Rob Crawford

That is just one interpretation.

That's the one meant in the context of the United States. It follows from the axioms stated by Jefferson in the Declaration.

And I don't care what the advocates of tyranny claim.

anduril

So how's that working out in today's Italy...

Northern Italy, where Venice is located? Just fine.

Rob Crawford

That wasn't your argument, androool.

anduril

I've been calling Pollard an SOB and much worse for a few decades now. Make of that what you will.

Good for you--all kidding aside. See how easy it is to confound my expectations? Now let's see how Clarice and Cecil react.

narciso

I think he meant, no man should be the unwilling servant of another, now that might seem hypocritical, in light of some of his own practices,hence the 14th Amendment ban against slavery, indentured servitude, et al

anduril

Italy has been a unity only since 1870, and has experienced enormous difficulties integrating the backward South into the North--due in large part to cultural factors. Indeed, a common Italian saying is that "Africa starts just south of Rome." That's not intended as a compliment.

Danube of Thought

I understood Squaredance to mean that those prior waves were forced to assimilate by attending public schools ( in which the teaching was done in English), by having to read English to cast a ballot or get a driver's license, and in general by the absence of a misguided multiculturalism that makes so much easier not to assimilate.

Appalled

Charlie:

Appalled, the Declaration makes it clear what "created equal" means: "endowed by their Creator with certain inalienable rights". Not "completely the same."

The snarky part of me wants to say "duh, Dude." The term "equality of opportunity" is shorthand for "I got the same right to pursue happiness, and life and liberty as anyone else."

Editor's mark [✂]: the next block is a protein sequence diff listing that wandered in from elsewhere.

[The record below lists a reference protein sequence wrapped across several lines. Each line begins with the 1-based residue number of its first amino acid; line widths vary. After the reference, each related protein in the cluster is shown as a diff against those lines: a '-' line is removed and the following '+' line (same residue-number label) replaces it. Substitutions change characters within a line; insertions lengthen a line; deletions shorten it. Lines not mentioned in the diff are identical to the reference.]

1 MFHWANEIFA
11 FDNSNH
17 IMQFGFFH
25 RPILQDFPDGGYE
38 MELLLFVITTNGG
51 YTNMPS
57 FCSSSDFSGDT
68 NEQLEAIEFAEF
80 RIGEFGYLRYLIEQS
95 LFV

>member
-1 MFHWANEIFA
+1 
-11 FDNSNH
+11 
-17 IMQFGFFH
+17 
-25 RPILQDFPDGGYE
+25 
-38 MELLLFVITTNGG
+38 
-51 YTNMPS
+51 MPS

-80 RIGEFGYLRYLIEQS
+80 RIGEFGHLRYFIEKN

Your point about the government deciding who deserves more or less is a good one, however: you have now converted yourself to the hard libertarian viewpoint, that the government shouldn't be intruding in the market except to enforce rules of contract and prevent coercion.

As soon as you assert the government should do anything redistributive, you're having the government decide that one person has more than they deserve and should be forced to give it to someone who has less.

If I were a dictator (or like China) for a day, I suspect things at the end of the day would look more like Ron Paul's ideal then you might think. I really do think that, in a perfect information environment, marketplaces are the most efficeint and effective tools for determining how a society goes forward, if for no other reason that a marketplace is the one place where a person is required to assign a value to the choices he or she makes.

But the problem is that we are not in a position in this country where there is a perfect information environment, and that society has determined through the years, that someone living here will receive a certain minimum standard of living, everyone has the right to a decent education and that stakeholders who do not hold certain property nonetheless have a certain say on how it is used.

boris

"no man should be the unwilling servant of another"

Actually more like "no man is higher born".

As in the founders claiming sovereignty over their own affairs on that principle.

Cecil Turner

Their presence in the country is a crime; they exacerbate their crime by supporting criminal enterprises such as document forgery, human trafficking, and other forms of smuggling.

I think that's actually the minimal part of the impact. The major one is providing a large illegal underclass that is both the target of criminal activity (because of their reluctance to cooperate with law enforcement) and a personnel pool for more criminals (because crime pays so much better than illegal day labor).

anduril

I understood Squaredance to mean that those prior waves were forced to assimilate by attending public schools ( in which the teaching was done in English),

I'm on the run...

Before World War I, more than 6% of American schoolchildren received their primary education only in German.

Famous SCOTUS case occasioned by widespread use of German in schools: